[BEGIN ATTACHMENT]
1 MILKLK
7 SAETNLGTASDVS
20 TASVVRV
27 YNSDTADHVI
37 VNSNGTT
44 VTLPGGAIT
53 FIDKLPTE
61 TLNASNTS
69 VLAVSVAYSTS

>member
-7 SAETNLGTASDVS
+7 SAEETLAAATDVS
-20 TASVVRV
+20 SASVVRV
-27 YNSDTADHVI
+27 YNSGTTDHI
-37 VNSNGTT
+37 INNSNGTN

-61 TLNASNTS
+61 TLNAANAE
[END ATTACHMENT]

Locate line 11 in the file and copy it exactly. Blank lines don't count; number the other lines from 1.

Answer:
-7 SAETNLGTASDVS